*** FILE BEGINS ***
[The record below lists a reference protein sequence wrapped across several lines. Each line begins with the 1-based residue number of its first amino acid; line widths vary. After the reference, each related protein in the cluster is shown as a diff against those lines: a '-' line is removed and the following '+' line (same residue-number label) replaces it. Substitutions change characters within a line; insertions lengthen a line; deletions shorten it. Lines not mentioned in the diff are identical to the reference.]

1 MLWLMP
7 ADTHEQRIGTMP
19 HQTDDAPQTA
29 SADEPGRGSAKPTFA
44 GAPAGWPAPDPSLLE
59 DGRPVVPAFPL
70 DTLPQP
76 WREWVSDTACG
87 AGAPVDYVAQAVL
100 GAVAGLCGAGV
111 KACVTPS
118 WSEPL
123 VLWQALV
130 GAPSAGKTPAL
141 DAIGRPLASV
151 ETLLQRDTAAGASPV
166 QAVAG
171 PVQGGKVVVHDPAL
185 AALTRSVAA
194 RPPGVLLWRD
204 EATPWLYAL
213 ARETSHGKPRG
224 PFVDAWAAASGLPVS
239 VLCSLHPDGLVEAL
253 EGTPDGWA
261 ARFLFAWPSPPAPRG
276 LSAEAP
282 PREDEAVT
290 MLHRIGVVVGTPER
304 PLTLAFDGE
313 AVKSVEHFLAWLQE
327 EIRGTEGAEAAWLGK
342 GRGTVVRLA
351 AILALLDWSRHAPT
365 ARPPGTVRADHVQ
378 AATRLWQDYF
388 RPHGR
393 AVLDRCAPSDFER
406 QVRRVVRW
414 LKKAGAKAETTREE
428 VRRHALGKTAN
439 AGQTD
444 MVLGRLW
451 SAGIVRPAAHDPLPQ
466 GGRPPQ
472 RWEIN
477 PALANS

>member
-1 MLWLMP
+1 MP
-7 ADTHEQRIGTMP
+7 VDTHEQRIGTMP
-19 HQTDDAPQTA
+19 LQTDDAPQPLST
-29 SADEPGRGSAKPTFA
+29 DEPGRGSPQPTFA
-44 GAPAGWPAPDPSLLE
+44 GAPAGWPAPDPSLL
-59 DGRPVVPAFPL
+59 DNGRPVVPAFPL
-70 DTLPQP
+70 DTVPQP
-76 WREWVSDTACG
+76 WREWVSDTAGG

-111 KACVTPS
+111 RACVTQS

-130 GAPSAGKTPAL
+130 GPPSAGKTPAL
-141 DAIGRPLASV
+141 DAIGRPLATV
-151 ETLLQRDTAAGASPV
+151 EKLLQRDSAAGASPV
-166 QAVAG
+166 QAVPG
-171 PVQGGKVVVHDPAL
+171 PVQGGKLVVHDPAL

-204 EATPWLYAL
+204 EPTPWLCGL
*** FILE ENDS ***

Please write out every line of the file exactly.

[The record below lists a reference protein sequence wrapped across several lines. Each line begins with the 1-based residue number of its first amino acid; line widths vary. After the reference, each related protein in the cluster is shown as a diff against those lines: a '-' line is removed and the following '+' line (same residue-number label) replaces it. Substitutions change characters within a line; insertions lengthen a line; deletions shorten it. Lines not mentioned in the diff are identical to the reference.]

1 MLWLMP
7 ADTHEQRIGTMP
19 HQTDDAPQTA
29 SADEPGRGSAKPTFA
44 GAPAGWPAPDPSLLE
59 DGRPVVPAFPL
70 DTLPQP
76 WREWVSDTACG
87 AGAPVDYVAQAVL
100 GAVAGLCGAGV
111 KACVTPS
118 WSEPL
123 VLWQALV
130 GAPSAGKTPAL
141 DAIGRPLASV
151 ETLLQRDTAAGASPV
166 QAVAG
171 PVQGGKVVVHDPAL
185 AALTRSVAA
194 RPPGVLLWRD
204 EATPWLYAL
213 ARETSHGKPRG
224 PFVDAWAAASGLPVS
239 VLCSLHPDGLVEAL
253 EGTPDGWA
261 ARFLFAWPSPPAPRG
276 LSAEAP
282 PREDEAVT
290 MLHRIGVVVGTPER
304 PLTLAFDGE
313 AVKSVEHFLAWLQE
327 EIRGTEGAEAAWLGK
342 GRGTVVRLA
351 AILALLDWSRHAPT
365 ARPPGTVRADHVQ
378 AATRLWQDYF
388 RPHGR
393 AVLDRCAPSDFER
406 QVRRVVRW
414 LKKAGAKAETTREE
428 VRRHALGKTAN
439 AGQTD
444 MVLGRLW
451 SAGIVRPAAHDPLPQ
466 GGRPPQ
472 RWEIN
477 PALANS

>member
-1 MLWLMP
+1 MP
-7 ADTHEQRIGTMP
+7 VDTHEQRIGTMP
-19 HQTDDAPQTA
+19 LQTDDAPQPLST
-29 SADEPGRGSAKPTFA
+29 DEPGRGSPQPTFA
-44 GAPAGWPAPDPSLLE
+44 GAPAGWPAPDPSLL
-59 DGRPVVPAFPL
+59 DNGRPVVPAFPL
-70 DTLPQP
+70 DTVPQP
-76 WREWVSDTACG
+76 WREWVSDTAGG

-111 KACVTPS
+111 RACVTQS

-130 GAPSAGKTPAL
+130 GPPSAGKTPAL
-141 DAIGRPLASV
+141 DAIGRPLATV
-151 ETLLQRDTAAGASPV
+151 EKLLQRDSAAGASPV
-166 QAVAG
+166 QAVPG
-171 PVQGGKVVVHDPAL
+171 PVQGGKLVVHDPAL

-204 EATPWLYAL
+204 EPTPWLCGL